• The 2016 cycle will host 15 gubernatorial contests, including three races in 2015, and 12 in 2016, including the special election in Oregon. Democrats are defending nine seats to six for Republicans. The most interesting races of 2015 will be the open seats in Kentucky and Louisiana. In 2016, the marquis contests will be the open seat in Missouri and in North Carolina where GOP Gov. Pat McCrory is seeking a second term. With so few seats on the ballot, neither party is likely to make significant gains or sustain big losses.

North Dakota  |  Governor  |  Dalrymple (R)

Likely R
Solid R

Florida  |  District 10  |  Webster (R)

Toss Up
Lean R

New Jersey  |  District 05  |  Garrett (R)

Lean R
Likely R

Kentucky  |  Governor  |  Beshear (D)

Lean D
Toss Up

Florida  |  District 13  |  Jolly (R)

Lean D
Toss Up

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    – David Broder, The Washington Post

Charlie Cook's Column

Biden vs. Clinton Buzz Adds to 2016 Intrigue

August 6, 2015

It certainly is hard for me to relate to University of Alabama and New York Jets quarterback Joe Namath's 1969 fun autobiography, I Can't Wait Until Tomorrow ... 'Cause I Get Better-Looking Every Day. But in terms of politics these days, I do feel that I "can't wait until tomorrow ... 'cause Campaign 2016 is getting better every day."

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Columnists

Amy Walter, National Editor

Amy Walter is the Cook Political Report's National Editor. In her weekly column, Walter provides analysis of the issues, trends, and events that shape the national political environment.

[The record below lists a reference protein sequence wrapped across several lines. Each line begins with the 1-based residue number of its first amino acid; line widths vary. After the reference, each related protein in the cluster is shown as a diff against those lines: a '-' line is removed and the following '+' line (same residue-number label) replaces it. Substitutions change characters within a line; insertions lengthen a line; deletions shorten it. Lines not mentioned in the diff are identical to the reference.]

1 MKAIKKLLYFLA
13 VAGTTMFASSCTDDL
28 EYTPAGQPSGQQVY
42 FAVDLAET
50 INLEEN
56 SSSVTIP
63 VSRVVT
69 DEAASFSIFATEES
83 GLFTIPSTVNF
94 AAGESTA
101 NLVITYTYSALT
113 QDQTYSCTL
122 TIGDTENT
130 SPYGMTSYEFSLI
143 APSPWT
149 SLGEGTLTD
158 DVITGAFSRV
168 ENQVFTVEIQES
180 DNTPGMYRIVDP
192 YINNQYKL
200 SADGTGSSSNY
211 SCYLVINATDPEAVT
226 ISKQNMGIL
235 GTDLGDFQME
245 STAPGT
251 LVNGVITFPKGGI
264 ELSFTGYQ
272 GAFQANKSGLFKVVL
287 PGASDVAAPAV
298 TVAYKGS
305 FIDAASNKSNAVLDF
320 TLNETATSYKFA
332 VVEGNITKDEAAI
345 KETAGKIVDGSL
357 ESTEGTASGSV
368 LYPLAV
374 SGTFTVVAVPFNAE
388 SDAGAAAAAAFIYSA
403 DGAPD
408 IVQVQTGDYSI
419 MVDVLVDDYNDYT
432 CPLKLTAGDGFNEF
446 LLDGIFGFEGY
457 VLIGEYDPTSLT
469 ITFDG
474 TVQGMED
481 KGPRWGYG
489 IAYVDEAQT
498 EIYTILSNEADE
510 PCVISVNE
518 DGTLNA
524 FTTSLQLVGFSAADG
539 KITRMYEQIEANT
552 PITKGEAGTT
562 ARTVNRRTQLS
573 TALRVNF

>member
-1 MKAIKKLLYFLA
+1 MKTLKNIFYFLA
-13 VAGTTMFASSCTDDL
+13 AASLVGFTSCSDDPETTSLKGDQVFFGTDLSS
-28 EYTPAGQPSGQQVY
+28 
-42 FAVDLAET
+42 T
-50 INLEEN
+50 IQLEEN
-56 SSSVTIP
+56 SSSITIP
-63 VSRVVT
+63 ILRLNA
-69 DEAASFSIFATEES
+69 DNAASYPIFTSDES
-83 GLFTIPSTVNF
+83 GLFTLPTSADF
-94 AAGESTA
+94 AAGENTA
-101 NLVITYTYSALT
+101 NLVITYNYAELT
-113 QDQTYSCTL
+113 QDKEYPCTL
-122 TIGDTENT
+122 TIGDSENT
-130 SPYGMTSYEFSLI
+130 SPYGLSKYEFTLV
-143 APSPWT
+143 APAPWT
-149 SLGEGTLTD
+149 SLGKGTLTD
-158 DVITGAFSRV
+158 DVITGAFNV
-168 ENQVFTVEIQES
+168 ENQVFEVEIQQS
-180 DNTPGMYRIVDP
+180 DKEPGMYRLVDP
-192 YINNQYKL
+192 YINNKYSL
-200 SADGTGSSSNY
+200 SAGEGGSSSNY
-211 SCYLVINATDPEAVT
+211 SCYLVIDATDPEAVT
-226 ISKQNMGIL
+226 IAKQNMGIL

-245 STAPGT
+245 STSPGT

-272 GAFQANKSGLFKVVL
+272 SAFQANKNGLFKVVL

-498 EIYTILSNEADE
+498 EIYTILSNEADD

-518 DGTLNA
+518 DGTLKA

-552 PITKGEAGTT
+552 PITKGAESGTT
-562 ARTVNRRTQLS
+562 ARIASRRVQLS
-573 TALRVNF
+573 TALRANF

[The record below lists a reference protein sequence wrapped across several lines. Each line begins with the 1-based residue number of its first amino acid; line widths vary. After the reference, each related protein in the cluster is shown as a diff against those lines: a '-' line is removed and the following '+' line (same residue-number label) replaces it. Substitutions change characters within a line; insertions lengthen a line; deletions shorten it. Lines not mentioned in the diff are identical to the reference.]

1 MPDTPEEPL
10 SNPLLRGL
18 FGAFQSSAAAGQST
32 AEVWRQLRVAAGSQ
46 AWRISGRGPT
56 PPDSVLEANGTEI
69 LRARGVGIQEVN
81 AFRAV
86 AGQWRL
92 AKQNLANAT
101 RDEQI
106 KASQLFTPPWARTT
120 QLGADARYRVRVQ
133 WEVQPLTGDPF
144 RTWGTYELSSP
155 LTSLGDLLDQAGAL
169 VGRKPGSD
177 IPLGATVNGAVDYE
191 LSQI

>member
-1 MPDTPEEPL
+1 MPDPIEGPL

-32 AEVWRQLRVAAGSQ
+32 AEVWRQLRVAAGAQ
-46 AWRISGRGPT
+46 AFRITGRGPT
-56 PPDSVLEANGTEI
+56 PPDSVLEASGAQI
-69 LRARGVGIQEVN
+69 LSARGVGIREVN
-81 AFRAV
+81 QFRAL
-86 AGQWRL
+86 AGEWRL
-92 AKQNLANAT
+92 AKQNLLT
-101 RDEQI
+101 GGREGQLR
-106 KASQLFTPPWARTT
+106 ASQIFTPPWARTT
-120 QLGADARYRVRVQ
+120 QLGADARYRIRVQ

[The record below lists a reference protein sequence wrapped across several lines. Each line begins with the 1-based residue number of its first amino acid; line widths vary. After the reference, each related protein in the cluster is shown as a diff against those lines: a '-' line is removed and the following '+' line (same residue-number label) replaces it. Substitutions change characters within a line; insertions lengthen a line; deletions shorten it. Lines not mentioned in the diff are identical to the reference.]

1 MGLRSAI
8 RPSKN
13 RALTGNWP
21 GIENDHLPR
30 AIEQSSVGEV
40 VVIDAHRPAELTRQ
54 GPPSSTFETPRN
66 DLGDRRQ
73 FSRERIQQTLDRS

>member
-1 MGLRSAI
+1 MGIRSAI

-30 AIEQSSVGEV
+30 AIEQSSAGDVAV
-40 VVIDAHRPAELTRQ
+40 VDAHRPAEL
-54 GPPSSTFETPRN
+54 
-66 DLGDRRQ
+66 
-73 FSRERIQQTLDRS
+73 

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Elizabeth Wilner, Contributing Editor

Elizabeth Wilner is Senior Vice President of Kantar Media Ad Intelligence with oversight of its Campaign Media Analysis Group (CMAG), Contributing Editor of The Cook Political Report, and former Political Director of NBC News. Wilner's weekly segment, "On Points," covers the fast-growing junction of advertising, Big Data, and politics.
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The Cook Political Report Partisan Voting Index (PVI)

The 2014 Partisan Voting Index

Since 1997, the Cook Political Report's Partisan Voting Index (PVI) has been the gold standard in measuring how each state and district performs at the presidential level relative to the nation as a whole. Click below for the breakdown of PVI for every House district in the 113th Congress.
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The Rhodes Cook Letter

In the latest issue of the Rhodes Cook Letter, Rhodes takes a close look at the 2014 election.

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The Almanac of American Politics